The Blue Water Heroes Awards is about the “blue” lungs of the Earth, but in the end, it was about the power of people coming together for a common cause. As winner of the first place, 21-year-old Melati expressed, being in the midst of likeminded changemakers relayed the message to other youngsters like her that they were not alone; “that there are so many of us working towards change”. “Conservation will not happen if we do not work together. We all have a role to play whether you are CEO, teacher or a young person like me.”
Meet the Winners
Left to right: Dr Louisa Ponnampalam (3rd place); Thanda Ko Gyi (2nd place); Melati Riyanto Wijsen (1st place)
1st place: Melati Riyanto Wijsen
Founder, Bye Bye Plastic Bags and Youthtopia
This 21-year-old’s fight to save our planet and its oceans began in 2013 at the age of 12. She co-founded Bye Bye Plastic Bags (BBPB) with her sister Isabel with the aim to abolish single use of plastic bags in her hometown, Bali. Through awareness and education campaigns, the initiative provoked policy and mindset change. BBPB is today one of the largest youth-led organisations in Indonesia and has over 52 volunteer led teams in cities round the world.
“I started with absolutely no business plan, strategy or funding, but I had a clear idea of the impact I wanted to create,” she said, during her acceptance speech.
This clarity has been her guiding principle and helped put her on the world stage in conservation, from cochairing global conferences to sitting in advisory panels.
In 2021, Melati starred as the chief protagonist in the fi lm Bigger Than Us, directed by French director Flore Vasseur and produced by Marion Cotillard—it follows her on a journey around the world in search of like-minded peers to join her mission. Premiered at Cannes Film Festival, the film was nominated for a César.
2nd place: Thanda Ko Gyi
Founder, Myanmar Ocean Project
A passionate diver, Thanda Ko Gyi decided to dedicate her life to marine conservation after witnessing firsthand the devastation a single fishingnet could cause to marine life. Shefounded Myanmar’s first non-profit ocean conservation organisation, Myanmar Ocean Project (MOP) in 2018, and in 2019, with support from the National Geographic Society, Ocean Conservancy and Global Ghost Gear Initiative, set out with her team on a year-long expedition into the country’s Myeik Archipelago to find out more about Abandoned, Lost, or Otherwise Discarded Fishing Gear (ALDFG). In 11 months, the team extracted over 1,800 kg of harmful fishing nets from 89 dive sites. She also works closely with local fishing communities to find out how the degradation of marine ecosystems impacts their way of life.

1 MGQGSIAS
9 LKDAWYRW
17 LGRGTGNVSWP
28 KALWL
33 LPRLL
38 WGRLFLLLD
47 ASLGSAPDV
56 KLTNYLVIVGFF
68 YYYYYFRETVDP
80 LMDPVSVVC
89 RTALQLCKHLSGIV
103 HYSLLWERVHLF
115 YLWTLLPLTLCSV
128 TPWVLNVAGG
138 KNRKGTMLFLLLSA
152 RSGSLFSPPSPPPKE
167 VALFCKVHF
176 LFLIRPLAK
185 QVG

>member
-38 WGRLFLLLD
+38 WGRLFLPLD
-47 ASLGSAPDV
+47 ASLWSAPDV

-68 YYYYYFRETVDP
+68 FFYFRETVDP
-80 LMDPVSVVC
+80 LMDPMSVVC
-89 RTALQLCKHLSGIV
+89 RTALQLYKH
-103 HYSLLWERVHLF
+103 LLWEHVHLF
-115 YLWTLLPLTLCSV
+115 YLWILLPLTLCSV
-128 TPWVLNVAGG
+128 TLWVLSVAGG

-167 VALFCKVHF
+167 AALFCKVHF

Thanda’s quest to save marine biodiversity was propelled by her love for manta rays, but she explained how her work with MOP opened her perspective. “At first it used to be about the fish and ocean, but I realised that it’s also about the people and the community. If their survival needs are not met, we cannot expect them to talk about the ocean,” she said matter-of-factly. Her ultimate quest is to create opportunities for others in Myanmar to see the ocean as she has been able to.
3rd place: Dr Louisa Ponnampalam
Co-founder, Marecet Research Organization
A Cetacean ecologist by education, Dr Louisa Ponnampalam co-founded MareCet Research Organization (MRO) in 2012, Malaysia’s fi rst and only nonprofit NGO dedicated to research and conservation of marine mammals and the promotion of marine stewardship.
The organisation has since engaged more than 4,000 students through various outreach and education programmes, and is recognised globally for its work in the conservation of marine biodiversity. In 2019, three of its field research sites were recognised as Important Marine Mammal Areas by the International Union for Conservation of Nature.
For Louisa, what started as a way to channel her love for dolphins since childhood, has become a life’s mission.
“I hope that through our work people will realise the value of our oceans and be motivated to take every day steps to conserve that which supports us,” she added in her acceptance speech. “Conservation is about perseverance and strategy, but also the people—we are at the heart of the problem and the solution.”